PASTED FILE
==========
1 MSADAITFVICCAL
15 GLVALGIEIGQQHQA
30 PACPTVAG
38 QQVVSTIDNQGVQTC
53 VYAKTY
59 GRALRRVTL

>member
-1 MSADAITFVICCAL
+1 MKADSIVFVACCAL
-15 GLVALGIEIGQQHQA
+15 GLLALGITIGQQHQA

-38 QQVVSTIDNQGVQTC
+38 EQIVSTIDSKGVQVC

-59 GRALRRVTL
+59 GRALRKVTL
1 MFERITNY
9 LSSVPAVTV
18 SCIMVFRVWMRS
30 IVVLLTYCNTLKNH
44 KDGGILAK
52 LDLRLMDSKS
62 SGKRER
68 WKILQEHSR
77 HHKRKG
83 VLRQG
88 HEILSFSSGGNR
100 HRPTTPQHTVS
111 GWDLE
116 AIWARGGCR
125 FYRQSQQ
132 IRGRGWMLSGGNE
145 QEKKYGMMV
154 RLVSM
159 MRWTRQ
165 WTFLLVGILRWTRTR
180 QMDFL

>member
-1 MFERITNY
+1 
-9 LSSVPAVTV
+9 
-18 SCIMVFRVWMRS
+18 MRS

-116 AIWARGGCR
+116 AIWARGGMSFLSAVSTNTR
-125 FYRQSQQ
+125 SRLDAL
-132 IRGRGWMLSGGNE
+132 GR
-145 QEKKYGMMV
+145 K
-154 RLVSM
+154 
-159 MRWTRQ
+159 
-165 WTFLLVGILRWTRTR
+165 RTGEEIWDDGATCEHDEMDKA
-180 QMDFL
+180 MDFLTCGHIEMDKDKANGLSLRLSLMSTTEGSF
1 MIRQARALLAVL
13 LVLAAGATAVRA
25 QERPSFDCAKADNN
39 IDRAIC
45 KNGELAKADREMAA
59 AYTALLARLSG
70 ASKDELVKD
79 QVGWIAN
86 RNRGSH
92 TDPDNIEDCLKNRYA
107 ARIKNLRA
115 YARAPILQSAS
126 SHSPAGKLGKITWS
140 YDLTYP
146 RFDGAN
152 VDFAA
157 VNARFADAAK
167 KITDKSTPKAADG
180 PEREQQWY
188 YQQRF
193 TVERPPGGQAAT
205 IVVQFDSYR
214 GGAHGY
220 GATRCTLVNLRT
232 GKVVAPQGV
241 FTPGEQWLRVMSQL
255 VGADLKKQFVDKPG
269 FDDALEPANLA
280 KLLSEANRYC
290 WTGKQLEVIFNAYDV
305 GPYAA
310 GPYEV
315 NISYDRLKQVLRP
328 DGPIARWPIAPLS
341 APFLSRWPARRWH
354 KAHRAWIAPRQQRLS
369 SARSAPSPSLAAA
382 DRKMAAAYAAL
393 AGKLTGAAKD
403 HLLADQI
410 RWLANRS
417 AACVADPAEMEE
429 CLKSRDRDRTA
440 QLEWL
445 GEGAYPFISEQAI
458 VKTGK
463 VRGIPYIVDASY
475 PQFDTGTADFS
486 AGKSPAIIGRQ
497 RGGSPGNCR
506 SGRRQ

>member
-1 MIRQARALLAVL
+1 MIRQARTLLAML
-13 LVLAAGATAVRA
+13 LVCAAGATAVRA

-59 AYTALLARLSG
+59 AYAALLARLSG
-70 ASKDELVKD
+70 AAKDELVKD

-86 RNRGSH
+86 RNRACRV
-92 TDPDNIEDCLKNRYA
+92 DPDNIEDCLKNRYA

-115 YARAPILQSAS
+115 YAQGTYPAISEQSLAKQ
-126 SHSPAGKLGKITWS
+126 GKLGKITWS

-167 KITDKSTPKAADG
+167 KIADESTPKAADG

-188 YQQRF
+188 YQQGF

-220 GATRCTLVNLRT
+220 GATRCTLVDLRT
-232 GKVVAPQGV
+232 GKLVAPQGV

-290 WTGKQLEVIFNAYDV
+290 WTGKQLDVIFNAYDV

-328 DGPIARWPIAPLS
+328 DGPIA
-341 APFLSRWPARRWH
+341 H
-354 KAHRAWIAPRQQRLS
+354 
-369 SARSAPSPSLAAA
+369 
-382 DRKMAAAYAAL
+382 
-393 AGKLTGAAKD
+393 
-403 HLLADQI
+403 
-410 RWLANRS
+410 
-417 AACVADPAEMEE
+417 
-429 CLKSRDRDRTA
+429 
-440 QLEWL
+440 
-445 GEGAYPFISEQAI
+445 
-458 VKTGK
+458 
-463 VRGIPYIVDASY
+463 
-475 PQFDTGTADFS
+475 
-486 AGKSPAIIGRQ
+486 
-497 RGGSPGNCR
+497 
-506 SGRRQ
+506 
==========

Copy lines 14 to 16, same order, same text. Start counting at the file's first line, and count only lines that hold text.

-59 GRALRRVTL
+59 GRALRKVTL
1 MFERITNY